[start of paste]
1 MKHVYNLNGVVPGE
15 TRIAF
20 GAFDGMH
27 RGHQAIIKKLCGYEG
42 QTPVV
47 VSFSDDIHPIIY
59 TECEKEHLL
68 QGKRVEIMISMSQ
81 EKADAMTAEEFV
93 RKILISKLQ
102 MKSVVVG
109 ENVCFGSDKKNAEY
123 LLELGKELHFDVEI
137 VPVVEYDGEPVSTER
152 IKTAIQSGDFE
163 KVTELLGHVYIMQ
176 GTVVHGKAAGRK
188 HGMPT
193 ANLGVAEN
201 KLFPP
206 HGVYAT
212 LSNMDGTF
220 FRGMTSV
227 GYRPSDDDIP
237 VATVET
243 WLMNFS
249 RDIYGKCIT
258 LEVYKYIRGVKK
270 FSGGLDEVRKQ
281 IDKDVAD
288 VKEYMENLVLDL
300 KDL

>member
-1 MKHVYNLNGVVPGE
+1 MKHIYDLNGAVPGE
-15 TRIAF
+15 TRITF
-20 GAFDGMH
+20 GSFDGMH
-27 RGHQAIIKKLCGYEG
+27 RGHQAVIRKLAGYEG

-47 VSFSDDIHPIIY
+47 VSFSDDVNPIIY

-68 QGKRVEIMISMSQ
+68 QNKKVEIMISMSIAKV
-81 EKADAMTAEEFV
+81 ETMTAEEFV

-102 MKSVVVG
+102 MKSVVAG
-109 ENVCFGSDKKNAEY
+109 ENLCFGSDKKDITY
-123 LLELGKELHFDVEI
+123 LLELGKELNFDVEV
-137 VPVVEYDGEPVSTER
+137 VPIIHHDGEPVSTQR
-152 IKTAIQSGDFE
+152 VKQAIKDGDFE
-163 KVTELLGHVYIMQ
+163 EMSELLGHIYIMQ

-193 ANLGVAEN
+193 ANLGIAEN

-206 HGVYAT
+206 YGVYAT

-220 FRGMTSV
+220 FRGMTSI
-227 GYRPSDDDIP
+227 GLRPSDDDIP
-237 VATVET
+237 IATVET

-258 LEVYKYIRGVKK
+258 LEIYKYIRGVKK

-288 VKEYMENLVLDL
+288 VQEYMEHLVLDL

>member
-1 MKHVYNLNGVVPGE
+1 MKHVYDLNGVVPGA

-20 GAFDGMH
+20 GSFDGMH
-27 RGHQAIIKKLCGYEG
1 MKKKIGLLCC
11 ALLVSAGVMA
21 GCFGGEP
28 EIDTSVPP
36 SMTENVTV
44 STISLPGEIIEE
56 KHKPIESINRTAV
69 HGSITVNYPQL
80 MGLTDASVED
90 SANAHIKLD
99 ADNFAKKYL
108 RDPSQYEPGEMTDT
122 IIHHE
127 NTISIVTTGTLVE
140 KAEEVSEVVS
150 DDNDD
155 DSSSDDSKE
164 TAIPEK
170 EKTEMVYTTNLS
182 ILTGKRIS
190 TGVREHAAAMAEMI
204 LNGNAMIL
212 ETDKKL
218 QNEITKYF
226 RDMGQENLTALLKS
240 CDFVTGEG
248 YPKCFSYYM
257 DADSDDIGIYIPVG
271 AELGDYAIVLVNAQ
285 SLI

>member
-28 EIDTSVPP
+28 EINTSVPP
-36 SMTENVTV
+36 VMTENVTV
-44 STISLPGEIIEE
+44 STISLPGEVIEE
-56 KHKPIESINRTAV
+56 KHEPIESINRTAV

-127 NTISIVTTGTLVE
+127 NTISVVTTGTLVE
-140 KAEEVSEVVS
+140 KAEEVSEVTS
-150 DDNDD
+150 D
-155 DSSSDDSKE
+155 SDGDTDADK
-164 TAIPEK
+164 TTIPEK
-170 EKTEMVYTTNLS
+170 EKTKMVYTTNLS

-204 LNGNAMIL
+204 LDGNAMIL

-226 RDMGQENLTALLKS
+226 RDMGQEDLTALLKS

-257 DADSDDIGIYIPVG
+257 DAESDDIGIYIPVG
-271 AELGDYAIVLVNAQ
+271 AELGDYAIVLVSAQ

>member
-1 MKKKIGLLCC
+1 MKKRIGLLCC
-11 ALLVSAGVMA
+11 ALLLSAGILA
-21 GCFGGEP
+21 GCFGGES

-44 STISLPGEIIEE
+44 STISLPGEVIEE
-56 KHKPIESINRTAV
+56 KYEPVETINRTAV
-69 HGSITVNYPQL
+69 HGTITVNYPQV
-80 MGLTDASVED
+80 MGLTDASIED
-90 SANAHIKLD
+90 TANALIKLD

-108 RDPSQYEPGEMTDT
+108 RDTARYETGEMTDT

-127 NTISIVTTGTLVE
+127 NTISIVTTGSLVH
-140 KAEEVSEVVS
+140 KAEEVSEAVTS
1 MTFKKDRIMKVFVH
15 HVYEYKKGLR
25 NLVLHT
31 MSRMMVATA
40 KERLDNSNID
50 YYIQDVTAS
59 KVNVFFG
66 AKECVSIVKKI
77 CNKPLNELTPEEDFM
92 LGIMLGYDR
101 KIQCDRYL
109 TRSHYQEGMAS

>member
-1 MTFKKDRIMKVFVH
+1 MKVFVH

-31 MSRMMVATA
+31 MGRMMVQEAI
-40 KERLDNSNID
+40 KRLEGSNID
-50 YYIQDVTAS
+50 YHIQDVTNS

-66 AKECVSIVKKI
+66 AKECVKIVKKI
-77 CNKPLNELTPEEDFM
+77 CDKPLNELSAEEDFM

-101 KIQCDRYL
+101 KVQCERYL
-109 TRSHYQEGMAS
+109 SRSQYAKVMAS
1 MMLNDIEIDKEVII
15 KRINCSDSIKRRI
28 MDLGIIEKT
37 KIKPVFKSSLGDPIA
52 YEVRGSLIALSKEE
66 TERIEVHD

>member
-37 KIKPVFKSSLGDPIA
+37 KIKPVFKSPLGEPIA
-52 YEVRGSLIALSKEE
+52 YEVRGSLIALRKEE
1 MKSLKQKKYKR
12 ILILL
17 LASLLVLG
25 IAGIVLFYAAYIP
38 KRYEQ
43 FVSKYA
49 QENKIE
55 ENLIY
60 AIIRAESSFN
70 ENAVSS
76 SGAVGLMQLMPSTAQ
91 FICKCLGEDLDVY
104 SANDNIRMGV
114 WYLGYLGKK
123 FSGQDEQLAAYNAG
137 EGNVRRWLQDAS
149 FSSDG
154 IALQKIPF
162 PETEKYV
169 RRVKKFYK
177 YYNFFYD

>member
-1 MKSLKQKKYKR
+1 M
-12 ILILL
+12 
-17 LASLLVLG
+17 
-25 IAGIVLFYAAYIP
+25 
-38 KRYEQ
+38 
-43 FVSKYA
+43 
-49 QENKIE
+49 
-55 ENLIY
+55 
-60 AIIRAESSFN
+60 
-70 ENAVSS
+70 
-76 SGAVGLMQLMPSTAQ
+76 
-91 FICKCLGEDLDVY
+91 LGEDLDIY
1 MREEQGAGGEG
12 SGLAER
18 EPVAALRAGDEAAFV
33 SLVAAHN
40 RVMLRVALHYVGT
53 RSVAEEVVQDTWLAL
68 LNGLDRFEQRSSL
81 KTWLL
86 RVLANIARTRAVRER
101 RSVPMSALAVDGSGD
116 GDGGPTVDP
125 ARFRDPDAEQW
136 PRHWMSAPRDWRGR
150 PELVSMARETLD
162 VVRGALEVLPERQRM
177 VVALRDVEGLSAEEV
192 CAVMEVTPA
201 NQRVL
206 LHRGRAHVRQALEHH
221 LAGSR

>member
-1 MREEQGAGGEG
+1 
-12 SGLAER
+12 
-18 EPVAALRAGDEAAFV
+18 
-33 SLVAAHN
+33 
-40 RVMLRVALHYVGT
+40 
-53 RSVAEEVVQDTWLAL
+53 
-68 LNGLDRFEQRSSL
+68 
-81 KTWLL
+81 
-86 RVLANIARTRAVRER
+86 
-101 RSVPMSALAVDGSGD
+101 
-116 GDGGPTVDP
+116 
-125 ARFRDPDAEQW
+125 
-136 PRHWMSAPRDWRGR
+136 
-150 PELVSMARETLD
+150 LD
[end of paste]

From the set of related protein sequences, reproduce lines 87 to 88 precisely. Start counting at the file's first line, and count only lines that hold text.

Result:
69 HGSITVNYPQL
80 MGLTDASVED